One of the candidates under fire about whether he is eligible to run for the District 14 state Senate seat in the Nov. 5 special election announced Saturday he is withdrawing from the race.
Dean Sheridan, 51, of Acworth made the announcement at the Cherokee County Republican Party meeting in Canton, where a candidate’s forum was held in the election to fill the seat vacated by Barry Loudermilk in his bid for Congress.
After a three-hour hearing in downtown Atlanta on Thursday, Deputy Chief Judge Michael Malihi of the Georgia Office of Administrative Hearings said he would decide the fate of both Sheridan and candidate Matt Laughridge, 25, of Bartow County, in the next few days.
The Georgia Secretary of State’s Office asked the office to hold the hearing and make a recommendation in response to complaints filed by Canton resident Garrett Jamieson, who said neither of the candidates met the requirements to seek the office as laid out by Georgia’s Constitution.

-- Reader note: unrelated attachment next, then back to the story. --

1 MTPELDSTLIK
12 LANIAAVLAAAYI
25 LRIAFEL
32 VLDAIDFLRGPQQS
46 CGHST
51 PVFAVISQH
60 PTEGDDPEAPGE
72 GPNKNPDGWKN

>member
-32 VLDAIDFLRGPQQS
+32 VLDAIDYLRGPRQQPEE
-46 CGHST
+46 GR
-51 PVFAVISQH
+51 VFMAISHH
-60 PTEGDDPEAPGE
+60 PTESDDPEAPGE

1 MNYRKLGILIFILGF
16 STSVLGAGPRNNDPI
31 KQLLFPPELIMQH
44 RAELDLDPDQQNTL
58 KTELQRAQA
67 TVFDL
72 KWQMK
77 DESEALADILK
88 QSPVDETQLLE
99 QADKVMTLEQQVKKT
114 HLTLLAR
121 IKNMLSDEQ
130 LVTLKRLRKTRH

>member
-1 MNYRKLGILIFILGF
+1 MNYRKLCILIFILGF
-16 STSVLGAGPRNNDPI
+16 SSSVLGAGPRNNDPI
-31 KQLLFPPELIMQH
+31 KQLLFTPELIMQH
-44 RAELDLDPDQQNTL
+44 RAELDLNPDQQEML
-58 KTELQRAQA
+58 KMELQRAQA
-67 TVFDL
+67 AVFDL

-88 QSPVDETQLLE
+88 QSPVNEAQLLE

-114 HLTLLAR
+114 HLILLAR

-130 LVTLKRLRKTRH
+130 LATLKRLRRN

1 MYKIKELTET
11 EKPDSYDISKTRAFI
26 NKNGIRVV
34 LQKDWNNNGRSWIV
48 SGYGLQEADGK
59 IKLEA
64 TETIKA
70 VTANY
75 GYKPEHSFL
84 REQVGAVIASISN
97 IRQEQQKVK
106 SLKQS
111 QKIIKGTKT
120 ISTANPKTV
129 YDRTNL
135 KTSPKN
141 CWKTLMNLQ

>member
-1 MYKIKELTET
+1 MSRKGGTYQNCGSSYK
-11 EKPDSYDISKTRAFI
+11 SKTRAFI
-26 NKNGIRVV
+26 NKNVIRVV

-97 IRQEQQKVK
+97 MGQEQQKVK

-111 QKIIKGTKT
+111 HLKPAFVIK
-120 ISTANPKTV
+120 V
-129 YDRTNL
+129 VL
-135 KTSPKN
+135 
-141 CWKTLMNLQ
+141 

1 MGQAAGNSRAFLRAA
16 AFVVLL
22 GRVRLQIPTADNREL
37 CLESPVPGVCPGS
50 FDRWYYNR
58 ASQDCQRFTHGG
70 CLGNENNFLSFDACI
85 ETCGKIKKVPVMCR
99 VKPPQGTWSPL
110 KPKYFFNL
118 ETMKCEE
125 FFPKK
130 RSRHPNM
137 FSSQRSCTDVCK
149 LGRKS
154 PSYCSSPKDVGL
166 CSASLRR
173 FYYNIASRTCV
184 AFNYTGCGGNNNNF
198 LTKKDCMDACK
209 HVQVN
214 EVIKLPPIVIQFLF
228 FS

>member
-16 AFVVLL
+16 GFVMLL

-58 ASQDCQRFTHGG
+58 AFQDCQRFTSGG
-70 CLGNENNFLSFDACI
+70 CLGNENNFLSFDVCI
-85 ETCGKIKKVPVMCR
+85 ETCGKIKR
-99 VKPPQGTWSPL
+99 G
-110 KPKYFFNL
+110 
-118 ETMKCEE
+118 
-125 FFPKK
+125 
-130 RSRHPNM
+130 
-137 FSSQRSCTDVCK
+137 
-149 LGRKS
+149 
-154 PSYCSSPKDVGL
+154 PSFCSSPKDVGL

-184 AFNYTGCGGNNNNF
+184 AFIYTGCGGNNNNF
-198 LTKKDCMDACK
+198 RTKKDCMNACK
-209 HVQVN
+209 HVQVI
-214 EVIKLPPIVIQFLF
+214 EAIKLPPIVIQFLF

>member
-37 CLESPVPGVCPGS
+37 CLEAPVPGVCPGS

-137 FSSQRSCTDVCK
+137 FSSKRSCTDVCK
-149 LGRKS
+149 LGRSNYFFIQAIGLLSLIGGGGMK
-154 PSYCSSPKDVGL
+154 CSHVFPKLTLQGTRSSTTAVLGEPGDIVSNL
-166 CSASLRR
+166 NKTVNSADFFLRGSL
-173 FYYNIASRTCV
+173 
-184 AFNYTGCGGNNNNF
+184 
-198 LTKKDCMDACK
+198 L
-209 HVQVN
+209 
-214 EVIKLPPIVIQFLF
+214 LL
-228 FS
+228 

Jamieson filed a complaint in September saying Laughridge wasn’t legally eligible because he had not lived in District 14 for a full year, and Sheridan wasn’t because he had an active tax lien placed against him by the Internal Revenue Service for unpaid business taxes.
Another candidate, Christopher G. Nesmith, of Adairsville, also came to the hearing to defend himself against a complaint filed by Jamieson accusing that he had unpaid taxes as well.
But Nesmith was cleared when Jamieson said he wanted to drop his complaint, because the candidate had paid off the tax bill, which was for 2012 property taxes on his home in Adairsville.